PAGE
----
I got bad news yesterday. In my small family business we received a report that means some work, a big expense, and putting a deal at risk. When I heard, to my body it might as well have been an outright attack. It wasn’t the news itself but rather the threat that the client (my family) would shoot the messenger – me. I felt attacked anticipating blame, disappointment, possibly even losing the client (not really in this case – but that was stored somewhere in there). A kind of foreshadowing of an attack. Is this familiar to anyone else?
Anyway, to the attacks on our brave elephant.
When the attack comes, we lawyers are highly trained to attack back. Think about our early beginnings: sparring in the classroom, intellectual jockeying in study groups, attacking from both sides in moot court, orienting our writing to win. It’s a mark of the law and maybe it has to be (or does it?), since our system is an adversary system that says, when two or more sides each have their say in the most vigorous way possible, the truth will out. It’s a whole profession, even in transactional realms, played by attack and counter-attack.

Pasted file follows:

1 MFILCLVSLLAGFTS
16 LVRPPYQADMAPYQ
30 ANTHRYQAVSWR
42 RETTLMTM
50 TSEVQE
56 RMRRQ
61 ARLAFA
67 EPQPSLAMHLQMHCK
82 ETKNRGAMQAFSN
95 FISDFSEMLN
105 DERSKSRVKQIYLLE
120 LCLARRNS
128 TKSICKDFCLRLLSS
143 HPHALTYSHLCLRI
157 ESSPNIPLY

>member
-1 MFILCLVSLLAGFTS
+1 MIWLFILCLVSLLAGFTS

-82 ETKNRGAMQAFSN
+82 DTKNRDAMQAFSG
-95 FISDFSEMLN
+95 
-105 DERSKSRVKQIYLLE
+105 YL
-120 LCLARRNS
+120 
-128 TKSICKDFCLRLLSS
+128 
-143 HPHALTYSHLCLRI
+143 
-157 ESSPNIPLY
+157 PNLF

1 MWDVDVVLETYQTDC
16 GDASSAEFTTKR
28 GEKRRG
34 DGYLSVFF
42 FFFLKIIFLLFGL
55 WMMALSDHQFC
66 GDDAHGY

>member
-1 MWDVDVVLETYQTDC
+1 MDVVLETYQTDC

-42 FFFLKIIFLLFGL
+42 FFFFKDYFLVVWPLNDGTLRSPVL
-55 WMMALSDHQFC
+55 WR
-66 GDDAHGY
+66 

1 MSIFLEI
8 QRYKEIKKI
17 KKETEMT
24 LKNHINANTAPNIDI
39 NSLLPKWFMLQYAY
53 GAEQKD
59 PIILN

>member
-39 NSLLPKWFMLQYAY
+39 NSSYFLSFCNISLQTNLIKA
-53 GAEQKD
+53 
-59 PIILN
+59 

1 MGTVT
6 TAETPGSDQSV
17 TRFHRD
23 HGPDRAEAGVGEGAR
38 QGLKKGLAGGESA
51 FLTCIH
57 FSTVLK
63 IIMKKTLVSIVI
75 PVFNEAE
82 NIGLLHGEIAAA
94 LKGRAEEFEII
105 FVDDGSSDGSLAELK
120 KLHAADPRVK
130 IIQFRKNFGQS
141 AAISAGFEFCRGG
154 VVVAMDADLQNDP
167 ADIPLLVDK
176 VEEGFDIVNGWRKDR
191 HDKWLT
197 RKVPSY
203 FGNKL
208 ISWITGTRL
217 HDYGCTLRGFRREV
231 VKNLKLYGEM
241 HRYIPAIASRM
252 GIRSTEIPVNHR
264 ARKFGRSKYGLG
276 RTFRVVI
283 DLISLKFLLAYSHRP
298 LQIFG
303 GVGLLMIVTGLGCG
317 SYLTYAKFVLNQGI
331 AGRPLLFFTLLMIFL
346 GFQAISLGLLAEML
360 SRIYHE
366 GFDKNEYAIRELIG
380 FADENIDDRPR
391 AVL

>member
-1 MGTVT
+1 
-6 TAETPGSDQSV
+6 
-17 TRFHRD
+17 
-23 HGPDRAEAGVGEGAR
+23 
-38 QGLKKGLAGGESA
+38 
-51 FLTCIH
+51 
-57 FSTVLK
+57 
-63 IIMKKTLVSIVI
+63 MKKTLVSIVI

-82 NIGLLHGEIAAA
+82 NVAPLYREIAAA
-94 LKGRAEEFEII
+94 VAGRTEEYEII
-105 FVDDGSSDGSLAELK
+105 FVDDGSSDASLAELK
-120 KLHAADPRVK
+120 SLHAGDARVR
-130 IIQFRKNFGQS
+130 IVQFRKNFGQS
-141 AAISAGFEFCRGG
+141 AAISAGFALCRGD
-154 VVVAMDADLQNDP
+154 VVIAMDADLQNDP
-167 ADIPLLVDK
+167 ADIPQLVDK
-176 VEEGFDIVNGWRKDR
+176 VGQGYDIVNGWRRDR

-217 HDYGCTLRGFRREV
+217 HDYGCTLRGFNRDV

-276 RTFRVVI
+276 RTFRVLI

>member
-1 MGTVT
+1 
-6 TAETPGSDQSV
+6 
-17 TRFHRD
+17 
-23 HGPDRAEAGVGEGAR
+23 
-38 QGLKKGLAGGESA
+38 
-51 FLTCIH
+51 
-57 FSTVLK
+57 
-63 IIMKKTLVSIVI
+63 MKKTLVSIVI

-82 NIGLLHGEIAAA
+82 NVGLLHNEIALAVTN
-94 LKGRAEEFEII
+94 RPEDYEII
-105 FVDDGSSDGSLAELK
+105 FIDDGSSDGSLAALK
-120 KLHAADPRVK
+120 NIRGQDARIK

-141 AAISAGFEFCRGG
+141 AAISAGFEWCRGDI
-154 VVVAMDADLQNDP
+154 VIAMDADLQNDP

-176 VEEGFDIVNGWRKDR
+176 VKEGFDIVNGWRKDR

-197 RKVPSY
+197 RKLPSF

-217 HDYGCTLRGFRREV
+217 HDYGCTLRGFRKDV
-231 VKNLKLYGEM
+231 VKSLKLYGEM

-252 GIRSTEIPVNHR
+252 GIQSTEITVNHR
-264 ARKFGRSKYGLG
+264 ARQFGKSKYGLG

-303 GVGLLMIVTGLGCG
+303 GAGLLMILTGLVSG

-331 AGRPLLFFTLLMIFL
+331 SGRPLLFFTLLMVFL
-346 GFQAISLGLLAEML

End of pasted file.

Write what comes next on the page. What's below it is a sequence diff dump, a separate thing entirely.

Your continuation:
I wanted to see how an attack played out for me, to see if I could track some solutions, and then voila!, I got my chance yesterday with that bad news. Of course I didn’t recognize it as a “chance” right away: the first thing that happened, looking back at the moment, was that my whole body tightened up, my breath got shorter, and I felt like I’d been pounced on by a tiger. I’m guessing my amygdala bypassed my prefrontal cortex and any modicum of judgment it might have had to offer, and signaled to pounce back, because right away I could feel adrenalin and before I knew it I’d reached for my phone to text the person who sent the bad news.
I got as far as asking if they could talk, when I looked up. That was my first moment of mindfulness, and maybe a good beginning in terms of starting a mindfulness tools “progression” to help us avoid attacking back. So I looked up and guess what? I was at Berkeley, about to teach a class on emptiness. Pretty funny.